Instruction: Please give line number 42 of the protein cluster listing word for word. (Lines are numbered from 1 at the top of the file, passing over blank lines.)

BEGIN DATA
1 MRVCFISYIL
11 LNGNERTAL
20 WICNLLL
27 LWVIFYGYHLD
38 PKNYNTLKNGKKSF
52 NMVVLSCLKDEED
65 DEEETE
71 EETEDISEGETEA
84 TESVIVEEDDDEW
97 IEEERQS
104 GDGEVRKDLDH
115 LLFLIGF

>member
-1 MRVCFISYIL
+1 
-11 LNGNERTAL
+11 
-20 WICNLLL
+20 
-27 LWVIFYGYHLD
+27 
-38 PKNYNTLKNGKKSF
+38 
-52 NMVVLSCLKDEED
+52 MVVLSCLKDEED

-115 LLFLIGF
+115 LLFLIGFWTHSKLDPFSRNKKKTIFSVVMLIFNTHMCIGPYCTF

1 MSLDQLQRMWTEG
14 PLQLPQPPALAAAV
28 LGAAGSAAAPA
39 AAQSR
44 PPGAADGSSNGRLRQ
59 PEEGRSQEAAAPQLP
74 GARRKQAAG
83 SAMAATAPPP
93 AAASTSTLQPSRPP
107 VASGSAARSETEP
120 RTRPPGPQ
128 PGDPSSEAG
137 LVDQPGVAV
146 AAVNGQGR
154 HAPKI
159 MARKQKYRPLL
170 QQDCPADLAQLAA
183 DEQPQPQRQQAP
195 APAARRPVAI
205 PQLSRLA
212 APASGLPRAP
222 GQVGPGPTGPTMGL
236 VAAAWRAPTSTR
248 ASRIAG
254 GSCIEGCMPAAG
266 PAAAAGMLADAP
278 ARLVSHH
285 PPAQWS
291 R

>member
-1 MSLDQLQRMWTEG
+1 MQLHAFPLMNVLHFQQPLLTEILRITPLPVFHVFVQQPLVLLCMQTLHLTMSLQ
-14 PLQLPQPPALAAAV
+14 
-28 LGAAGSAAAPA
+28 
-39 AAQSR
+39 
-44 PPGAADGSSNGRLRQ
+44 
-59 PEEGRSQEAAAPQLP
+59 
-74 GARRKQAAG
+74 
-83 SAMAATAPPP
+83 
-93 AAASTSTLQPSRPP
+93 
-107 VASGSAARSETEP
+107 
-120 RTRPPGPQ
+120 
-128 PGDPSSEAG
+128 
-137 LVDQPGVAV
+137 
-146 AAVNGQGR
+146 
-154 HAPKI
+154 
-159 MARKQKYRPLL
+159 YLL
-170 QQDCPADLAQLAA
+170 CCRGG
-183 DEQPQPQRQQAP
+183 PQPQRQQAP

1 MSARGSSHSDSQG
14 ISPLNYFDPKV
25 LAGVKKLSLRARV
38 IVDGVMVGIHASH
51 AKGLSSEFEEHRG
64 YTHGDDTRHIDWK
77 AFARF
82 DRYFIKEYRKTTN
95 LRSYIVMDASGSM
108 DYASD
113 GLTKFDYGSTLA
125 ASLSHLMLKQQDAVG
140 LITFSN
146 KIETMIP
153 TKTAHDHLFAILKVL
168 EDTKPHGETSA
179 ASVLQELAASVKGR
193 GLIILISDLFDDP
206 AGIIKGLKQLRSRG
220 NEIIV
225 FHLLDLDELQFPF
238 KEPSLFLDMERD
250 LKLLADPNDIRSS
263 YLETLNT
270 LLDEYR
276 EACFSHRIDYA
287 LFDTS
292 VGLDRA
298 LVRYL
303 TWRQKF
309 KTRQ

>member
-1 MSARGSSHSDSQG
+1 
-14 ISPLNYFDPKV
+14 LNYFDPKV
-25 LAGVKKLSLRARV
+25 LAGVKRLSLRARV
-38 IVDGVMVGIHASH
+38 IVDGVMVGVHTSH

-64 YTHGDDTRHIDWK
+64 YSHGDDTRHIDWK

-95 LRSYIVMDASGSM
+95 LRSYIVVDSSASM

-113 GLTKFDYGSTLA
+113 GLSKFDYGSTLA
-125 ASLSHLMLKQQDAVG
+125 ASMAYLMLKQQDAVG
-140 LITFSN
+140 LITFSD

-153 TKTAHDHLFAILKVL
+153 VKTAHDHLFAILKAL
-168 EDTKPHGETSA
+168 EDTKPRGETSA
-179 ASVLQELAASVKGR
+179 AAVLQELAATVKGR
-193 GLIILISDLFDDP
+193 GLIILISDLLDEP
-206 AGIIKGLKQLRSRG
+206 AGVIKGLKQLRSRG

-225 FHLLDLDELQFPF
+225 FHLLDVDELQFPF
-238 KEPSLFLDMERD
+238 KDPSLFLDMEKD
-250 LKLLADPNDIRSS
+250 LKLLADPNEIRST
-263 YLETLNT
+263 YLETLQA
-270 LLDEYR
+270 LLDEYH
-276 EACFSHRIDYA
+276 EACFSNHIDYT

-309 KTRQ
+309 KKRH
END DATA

154 HAPKI